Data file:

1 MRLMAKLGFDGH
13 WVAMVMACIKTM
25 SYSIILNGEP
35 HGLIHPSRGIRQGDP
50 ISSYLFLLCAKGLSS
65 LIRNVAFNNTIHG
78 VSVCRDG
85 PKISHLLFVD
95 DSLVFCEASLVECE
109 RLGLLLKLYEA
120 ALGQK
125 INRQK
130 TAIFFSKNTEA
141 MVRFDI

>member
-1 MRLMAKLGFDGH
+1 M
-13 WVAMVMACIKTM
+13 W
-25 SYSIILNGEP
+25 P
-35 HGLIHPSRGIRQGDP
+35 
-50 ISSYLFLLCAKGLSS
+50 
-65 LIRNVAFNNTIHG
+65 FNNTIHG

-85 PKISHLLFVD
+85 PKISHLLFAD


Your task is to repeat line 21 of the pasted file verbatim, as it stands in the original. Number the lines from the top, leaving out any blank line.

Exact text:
+25 P